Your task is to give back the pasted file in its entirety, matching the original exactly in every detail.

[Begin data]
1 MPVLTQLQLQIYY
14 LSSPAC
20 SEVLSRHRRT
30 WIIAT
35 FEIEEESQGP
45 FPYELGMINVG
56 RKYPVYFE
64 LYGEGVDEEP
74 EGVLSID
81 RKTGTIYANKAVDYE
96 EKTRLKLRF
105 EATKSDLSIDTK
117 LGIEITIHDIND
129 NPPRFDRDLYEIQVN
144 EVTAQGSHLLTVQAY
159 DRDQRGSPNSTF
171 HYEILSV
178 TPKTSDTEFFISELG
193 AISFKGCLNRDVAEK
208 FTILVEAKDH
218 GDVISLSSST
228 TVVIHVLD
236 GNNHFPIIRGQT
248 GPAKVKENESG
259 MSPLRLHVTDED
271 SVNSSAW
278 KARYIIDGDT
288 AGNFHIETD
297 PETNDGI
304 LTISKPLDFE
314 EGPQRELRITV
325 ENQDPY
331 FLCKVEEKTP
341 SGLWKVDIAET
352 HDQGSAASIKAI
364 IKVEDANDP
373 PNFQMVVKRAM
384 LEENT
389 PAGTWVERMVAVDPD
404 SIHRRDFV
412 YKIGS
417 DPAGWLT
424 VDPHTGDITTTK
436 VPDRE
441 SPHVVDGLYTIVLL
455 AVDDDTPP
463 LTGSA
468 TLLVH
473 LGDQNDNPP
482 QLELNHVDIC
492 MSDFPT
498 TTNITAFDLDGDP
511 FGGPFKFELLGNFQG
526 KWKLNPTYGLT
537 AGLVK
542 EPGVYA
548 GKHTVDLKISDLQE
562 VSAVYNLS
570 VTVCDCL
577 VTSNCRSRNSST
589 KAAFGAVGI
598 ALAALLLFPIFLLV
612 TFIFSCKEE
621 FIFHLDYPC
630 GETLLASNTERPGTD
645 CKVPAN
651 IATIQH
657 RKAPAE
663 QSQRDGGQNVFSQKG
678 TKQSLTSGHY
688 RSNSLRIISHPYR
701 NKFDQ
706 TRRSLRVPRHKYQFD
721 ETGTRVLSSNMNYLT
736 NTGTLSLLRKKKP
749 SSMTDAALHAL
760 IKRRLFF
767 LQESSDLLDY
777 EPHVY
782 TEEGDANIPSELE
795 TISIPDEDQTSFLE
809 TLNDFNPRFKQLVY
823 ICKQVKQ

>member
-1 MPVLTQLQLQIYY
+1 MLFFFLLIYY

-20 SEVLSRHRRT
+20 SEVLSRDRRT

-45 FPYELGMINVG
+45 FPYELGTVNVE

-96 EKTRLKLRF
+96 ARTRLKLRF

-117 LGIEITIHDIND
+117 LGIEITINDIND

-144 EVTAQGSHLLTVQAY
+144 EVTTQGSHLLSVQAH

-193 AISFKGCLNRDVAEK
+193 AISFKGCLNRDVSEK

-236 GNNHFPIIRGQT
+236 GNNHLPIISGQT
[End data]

1 MPVLTQLQLQIYY
14 LSSPAC
20 SEVLSRHRRT
30 WIIAT
35 FEIEEESQGP
45 FPYELGMINVG
56 RKYPVYFE
64 LYGEGVDEEP
74 EGVLSID
81 RKTGTIYANKAVDYE
96 EKTRLKLRF
105 EATKSDLSIDTK
117 LGIEITIHDIND
129 NPPRFDRDLYEIQVN
144 EVTAQGSHLLTVQAY
159 DRDQRGSPNSTF
171 HYEILSV
178 TPKTSDTEFFISELG
193 AISFKGCLNRDVAEK
208 FTILVEAKDH
218 GDVISLSSST
228 TVVIHVLD
236 GNNHFPIIRGQT
248 GPAKVKENESG
259 MSPLRLHVTDED
271 SVNSSAW
278 KARYIIDGDT
288 AGNFHIETD
297 PETNDGI
304 LTISKPLDFE
314 EGPQRELRITV
325 ENQDPY
331 FLCKVEEKTP
341 SGLWKVDIAET
352 HDQGSAASIKAI
364 IKVEDANDP
373 PNFQMVVKRAM
384 LEENT
389 PAGTWVERMVAVDPD
404 SIHRRDFV
412 YKIGS
417 DPAGWLT
424 VDPHTGDITTTK
436 VPDRE
441 SPHVVDGLYTIVLL
455 AVDDDTPP
463 LTGSA
468 TLLVH
473 LGDQNDNPP
482 QLELNHVDIC
492 MSDFPT
498 TTNITAFDLDGDP
511 FGGPFKFELLGNFQG
526 KWKLNPTYGLT
537 AGLVK
542 EPGVYA
548 GKHTVDLKISDLQE
562 VSAVYNLS
570 VTVCDCL
577 VTSNCRSRNSST
589 KAAFGAVGI
598 ALAALLLFPIFLLV
612 TFIFSCKEE
621 FIFHLDYPC
630 GETLLASNTERPGTD
645 CKVPAN
651 IATIQH
657 RKAPAE
663 QSQRDGGQNVFSQKG
678 TKQSLTSGHY
688 RSNSLRIISHPYR
701 NKFDQ
706 TRRSLRVPRHKYQFD
721 ETGTRVLSSNMNYLT
736 NTGTLSLLRKKKP
749 SSMTDAALHAL
760 IKRRLFF
767 LQESSDLLDY
777 EPHVY
782 TEEGDANIPSELE
795 TISIPDEDQTSFLE
809 TLNDFNPRFKQLVY
823 ICKQVKQ

>member
-1 MPVLTQLQLQIYY
+1 MLFFFLLIYY

-20 SEVLSRHRRT
+20 SEVLSRDRRT

-45 FPYELGMINVG
+45 FPYELGTVNVE

-96 EKTRLKLRF
+96 ARTRLKLRF

-117 LGIEITIHDIND
+117 LGIEITINDIND

-144 EVTAQGSHLLTVQAY
+144 EVTTQGSHLLSVQAH

-193 AISFKGCLNRDVAEK
+193 AISFKGCLNRDVSEK

-236 GNNHFPIIRGQT
+236 GNNHLPIISGQT